New tax rules coming into force on 6 April 2018 will mean that income tax and national insurance contributions (NICs) must be paid on all payments in lieu of notice (PILONs) on termination of employment.
Currently the first £30,000 of any PILON enjoys tax-free status provided the employer does not have an express contractual right to make such a payment and has not created an implied right by, for example, a consistent practice of making PILON payments to departing employees. This is because it is treated as damages for breach of contract.
In a few situations, where there is an express contractual right, it has historically been possible to argue that the exemptions still applied. Such arguments have always been difficult as the employer has to breach its own contract.
The new rules
In an attempt to simplify matters, the changes brought in from 6 April 2018 will mean that all PILONs will be taxed as earnings, regardless of whether they are contractual or not. Tax cannot be avoided by failing to pay in lieu.
Under the new rules, employers are required to work out an employee's "post-employment notice pay" (PENP). Essentially this represents the amount of basic pay the employee will not receive because their employment was terminated without full notice being provided. This PENP is taxable as earnings and therefore subject to income tax and NICs even if described as compensation.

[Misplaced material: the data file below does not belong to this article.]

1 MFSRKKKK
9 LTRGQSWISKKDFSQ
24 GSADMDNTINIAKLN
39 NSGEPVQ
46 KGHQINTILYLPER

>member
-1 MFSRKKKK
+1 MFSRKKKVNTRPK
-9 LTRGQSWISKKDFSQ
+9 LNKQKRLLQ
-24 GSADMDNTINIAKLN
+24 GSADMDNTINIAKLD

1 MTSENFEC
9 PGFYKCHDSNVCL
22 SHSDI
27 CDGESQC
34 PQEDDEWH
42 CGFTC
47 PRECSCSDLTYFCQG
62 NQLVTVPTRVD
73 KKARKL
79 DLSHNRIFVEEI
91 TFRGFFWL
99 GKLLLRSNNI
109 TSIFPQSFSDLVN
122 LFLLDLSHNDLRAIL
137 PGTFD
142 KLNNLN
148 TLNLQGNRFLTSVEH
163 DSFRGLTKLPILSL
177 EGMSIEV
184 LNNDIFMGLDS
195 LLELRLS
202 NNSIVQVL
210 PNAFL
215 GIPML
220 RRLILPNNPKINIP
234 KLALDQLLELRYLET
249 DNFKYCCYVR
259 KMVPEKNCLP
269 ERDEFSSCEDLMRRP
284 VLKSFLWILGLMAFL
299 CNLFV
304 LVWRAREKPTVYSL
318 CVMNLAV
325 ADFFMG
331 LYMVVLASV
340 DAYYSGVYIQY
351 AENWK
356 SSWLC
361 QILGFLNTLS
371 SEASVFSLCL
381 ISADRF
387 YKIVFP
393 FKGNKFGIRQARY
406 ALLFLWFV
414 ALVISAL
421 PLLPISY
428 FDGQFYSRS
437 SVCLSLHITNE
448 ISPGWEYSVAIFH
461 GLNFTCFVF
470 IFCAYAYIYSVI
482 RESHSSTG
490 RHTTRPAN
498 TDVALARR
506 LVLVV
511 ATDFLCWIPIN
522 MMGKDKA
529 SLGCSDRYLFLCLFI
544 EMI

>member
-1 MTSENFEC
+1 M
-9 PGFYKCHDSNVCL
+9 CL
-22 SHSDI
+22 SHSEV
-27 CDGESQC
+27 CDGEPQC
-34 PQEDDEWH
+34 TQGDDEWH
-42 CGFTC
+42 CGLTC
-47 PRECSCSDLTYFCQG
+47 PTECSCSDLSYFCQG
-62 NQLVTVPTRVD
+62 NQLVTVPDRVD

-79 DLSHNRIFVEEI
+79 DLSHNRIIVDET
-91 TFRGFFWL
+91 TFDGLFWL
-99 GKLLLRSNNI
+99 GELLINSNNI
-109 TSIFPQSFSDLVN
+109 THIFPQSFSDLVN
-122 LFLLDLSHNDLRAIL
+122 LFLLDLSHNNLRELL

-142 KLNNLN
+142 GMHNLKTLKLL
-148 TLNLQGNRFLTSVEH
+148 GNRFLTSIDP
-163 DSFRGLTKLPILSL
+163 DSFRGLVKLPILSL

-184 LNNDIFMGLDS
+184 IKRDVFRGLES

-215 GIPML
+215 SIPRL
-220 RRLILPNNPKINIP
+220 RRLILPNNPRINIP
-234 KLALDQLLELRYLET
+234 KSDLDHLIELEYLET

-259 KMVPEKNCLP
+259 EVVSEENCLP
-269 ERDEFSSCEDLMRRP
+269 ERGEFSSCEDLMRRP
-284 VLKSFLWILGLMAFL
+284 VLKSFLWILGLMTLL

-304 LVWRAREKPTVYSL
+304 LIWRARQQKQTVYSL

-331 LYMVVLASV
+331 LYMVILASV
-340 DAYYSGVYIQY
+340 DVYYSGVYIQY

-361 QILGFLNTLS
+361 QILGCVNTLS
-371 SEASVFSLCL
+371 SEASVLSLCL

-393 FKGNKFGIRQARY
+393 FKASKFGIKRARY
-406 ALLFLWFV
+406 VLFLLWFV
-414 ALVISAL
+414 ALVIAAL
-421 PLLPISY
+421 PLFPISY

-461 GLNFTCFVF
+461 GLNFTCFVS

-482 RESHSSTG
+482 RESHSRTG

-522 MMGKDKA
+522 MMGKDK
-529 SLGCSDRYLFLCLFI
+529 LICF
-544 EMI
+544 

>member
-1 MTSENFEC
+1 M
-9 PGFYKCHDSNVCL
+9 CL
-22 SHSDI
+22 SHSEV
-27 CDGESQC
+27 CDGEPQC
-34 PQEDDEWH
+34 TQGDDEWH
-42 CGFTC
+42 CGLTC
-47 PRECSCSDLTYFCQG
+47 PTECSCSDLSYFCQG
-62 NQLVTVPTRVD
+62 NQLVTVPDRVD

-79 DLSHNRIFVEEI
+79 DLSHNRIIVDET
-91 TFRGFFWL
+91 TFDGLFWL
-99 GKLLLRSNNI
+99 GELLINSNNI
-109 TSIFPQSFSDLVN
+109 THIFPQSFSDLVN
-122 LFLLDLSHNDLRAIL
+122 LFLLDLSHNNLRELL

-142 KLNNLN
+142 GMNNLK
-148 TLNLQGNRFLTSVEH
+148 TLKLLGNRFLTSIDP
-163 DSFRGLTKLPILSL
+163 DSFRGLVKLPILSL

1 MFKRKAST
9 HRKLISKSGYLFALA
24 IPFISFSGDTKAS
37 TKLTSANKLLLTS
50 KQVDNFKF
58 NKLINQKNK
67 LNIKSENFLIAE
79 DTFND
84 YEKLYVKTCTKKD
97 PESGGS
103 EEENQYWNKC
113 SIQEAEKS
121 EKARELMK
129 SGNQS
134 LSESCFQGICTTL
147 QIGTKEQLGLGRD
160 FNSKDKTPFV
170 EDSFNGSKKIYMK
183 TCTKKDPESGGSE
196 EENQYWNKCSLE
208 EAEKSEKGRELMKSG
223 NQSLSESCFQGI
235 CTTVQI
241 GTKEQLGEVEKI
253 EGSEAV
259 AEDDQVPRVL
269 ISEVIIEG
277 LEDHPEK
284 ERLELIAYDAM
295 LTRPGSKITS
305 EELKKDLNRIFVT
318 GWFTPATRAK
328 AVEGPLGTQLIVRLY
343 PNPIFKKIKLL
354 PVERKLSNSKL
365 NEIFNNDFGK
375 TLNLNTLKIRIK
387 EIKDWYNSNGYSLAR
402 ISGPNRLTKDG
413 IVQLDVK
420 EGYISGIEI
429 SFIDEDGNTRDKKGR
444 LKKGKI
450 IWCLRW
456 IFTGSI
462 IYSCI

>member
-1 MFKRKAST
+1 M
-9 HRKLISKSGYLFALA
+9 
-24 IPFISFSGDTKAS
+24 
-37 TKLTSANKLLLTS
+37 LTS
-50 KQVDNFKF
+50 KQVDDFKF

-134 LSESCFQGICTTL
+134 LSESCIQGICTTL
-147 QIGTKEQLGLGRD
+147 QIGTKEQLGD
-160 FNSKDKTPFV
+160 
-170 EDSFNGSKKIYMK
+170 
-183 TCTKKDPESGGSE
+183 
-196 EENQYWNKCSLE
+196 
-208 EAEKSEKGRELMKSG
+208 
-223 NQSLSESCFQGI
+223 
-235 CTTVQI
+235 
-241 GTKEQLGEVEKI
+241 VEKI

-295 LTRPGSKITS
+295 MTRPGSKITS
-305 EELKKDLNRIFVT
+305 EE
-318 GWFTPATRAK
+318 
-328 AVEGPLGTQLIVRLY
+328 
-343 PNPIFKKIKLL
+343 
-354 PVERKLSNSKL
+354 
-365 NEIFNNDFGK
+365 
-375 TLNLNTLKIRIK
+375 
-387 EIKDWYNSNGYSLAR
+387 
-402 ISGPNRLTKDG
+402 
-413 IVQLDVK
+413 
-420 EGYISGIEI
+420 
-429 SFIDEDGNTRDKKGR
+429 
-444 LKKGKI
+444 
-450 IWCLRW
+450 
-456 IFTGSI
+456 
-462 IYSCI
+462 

The balance of any termination payment in excess of the PENP can still benefit from being tax free, up to the £30,000 threshold.
While the legislation itself suggests that the new rules will apply to all payments made after 5 April 2018, recent guidance from HMRC states that this change in tax status will apply only if both:
the termination payment is made after 5 April 2018; and
the employment terminated after 5 April 2018.
Therefore the new rules will not apply if the employment terminates before 6 April 2018, even if payment is made on or after 6 April 2018.
Other tax changes being brought in from 6 April 2018 include:
Foreign service relief is to be scrapped.
The tax exemption for payments for injury and disability will no longer apply to injury to feelings (whether on or before termination), save in circumstances where the injury amounts to a psychiatric injury or another recognised medical condition.
How will this affect employers?
The first point to make is that the new rules are expected to increase the sums paid in settling termination claims, with the majority of this extra cost most likely to be met by employers. Employers should implement a review of their post-termination settlement negotiation processes and any template agreements they may use. As has always been the case, HMRC has statutory powers to recover any tax and NICs, plus penalties and interest from employers who incorrectly decide a PILON payment is not taxable.